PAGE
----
Lucifer’s daughter is bringing her chosen mate home to meet Mom and Dad. Who could it be?
Author’s Note: This story was inspired by something one of my followers tweeted to me. He used the phrase “royal family of Hell,” and it stuck. I think we will see these characters again in a future post.
The room was hot. Of course it was; it was always hot in the Fiery Pit of Hell.
Lucifer paced. He was restless and irritable, as he had been since his youngest daughter had announced her courtship. It wasn’t that he was opposed to a young demon making his intent known; a good match would be highly useful. He was also unconcerned that it might be a bid for the Throne of Hell. Lucifer was immortal; any demon’s interest in taking his place was inconsequential. They all knew and properly loathed him, which was why they kept their place. No one had any serious intention of usurping his position.
The real reason for Lucifer’s disquiet was the fact that his daughter refused to tell him which demon she had ensnared. She had remained silent, and no amount of demanding, pleading, or wheedling would draw it out of her. It was both maddening and worrisome.
He suspected she had gotten herself involved with a junior demon far below her station as Princess of Hell and was appropriately ashamed to admit it. Of course, the match would be advantageous for the underling demon, as it would move him quickly up the ranks. But it was unbecoming for the daughter of someone of Lucifer’s stature. Why couldn’t she just have cooled her lust with him and been done with it? She could have moved on to a far more practical marriage. And Lucifer was nothing if not practical.
He felt a presence behind him and halted his groove-wearing. Turning around, he saw his wife in the doorway. He huffed at her.
“Hello to you, too,” Lilith snapped, shaking him out of his thoughts.
Ah, he loved it when she was snippy with him. It was almost enough to take the edge off his worry.
“You interrupted my wallowing,” he complained. “I was busy stewing in my frustration about Disharmonia.”
“Oh, that. What are you so upset about?”
“Only the fact that she won’t tell me who the demon is.” He eyed his wife carefully. “She didn’t say anything to you, did she?”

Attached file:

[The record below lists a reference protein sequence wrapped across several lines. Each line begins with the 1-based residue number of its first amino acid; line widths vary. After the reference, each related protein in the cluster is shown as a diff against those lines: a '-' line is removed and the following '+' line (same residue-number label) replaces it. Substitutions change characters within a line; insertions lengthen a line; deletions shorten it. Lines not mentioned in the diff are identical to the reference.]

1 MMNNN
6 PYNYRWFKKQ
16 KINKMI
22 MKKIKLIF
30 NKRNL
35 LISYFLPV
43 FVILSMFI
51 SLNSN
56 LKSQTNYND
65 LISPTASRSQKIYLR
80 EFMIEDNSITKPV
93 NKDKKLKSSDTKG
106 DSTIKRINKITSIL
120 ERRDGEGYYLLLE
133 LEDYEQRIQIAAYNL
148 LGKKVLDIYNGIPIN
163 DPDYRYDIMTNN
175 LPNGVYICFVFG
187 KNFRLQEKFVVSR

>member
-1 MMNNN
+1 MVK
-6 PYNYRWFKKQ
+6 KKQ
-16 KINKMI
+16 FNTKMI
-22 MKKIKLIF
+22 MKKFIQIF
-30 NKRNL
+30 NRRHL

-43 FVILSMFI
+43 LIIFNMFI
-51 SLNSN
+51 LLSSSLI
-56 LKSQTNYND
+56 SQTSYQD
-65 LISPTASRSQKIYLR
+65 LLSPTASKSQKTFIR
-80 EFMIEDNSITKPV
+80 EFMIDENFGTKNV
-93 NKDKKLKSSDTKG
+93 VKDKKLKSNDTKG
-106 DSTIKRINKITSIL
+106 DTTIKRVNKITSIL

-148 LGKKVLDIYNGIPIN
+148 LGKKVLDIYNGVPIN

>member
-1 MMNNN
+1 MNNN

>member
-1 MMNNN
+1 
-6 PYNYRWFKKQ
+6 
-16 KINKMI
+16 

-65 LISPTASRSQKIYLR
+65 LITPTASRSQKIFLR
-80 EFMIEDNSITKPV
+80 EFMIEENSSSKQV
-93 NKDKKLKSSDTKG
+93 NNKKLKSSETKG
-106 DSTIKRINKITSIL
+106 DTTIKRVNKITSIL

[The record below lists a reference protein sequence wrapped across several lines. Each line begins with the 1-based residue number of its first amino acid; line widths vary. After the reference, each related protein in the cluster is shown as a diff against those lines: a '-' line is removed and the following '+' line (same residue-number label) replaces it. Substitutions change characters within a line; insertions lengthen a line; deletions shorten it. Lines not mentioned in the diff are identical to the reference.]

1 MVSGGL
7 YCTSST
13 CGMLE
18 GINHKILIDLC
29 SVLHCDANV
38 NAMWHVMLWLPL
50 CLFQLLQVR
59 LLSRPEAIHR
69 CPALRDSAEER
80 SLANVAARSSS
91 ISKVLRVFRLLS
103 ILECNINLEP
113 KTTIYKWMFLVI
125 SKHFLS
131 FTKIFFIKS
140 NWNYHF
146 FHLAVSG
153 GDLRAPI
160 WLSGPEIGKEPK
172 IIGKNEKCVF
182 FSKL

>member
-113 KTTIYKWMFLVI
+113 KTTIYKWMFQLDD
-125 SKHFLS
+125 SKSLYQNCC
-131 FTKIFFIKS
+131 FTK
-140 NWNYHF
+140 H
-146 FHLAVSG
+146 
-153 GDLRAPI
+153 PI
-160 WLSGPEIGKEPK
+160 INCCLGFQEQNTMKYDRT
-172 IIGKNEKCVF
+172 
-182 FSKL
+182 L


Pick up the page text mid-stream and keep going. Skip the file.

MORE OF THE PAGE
“Not a word. And believe me, I would have gotten it out of her if she weren’t so bent on keeping her secret. Unlike you, I have much more subtle ways of reaching her. Unfortunately, she didn’t cave.”
“She has five older siblings. Obviously they’ve taught her a thing or two.”
“Obviously.” Lilith strode into the room and draped herself on the settee. Her eyes followed Lucifer as he resumed his pacing. “She said she’s bringing him here tonight?”
“Yes.” Lucifer stopped again. He banged his fist against the stone wall, and it cracked a little. He grunted.
“I’m sure it’s nothing to concern yourself about. You’re working yourself into such a state, you won’t be able to torment anyone until long into the next Earth-month. You need to settle down.”
He glared at his wife. She might be beautiful, but she was equally infuriating as his wayward daughter. “How can you be so calm?”
“Because I was a young demon once too. This is her way of telling us she’s finally ready to stop chasing immature underlings and finally settle down with someone respectable. Don’t you remember how Discordant used to spend all his time fawning over those silly little things that could barely persuade a human to believe he couldn’t control his lust? Now he’s perfectly matched with the very same demoness who invented what the humans call ‘cyberbullying.’ They are an ideal pair, perfectly poised to cause as much strife as we could hope for.”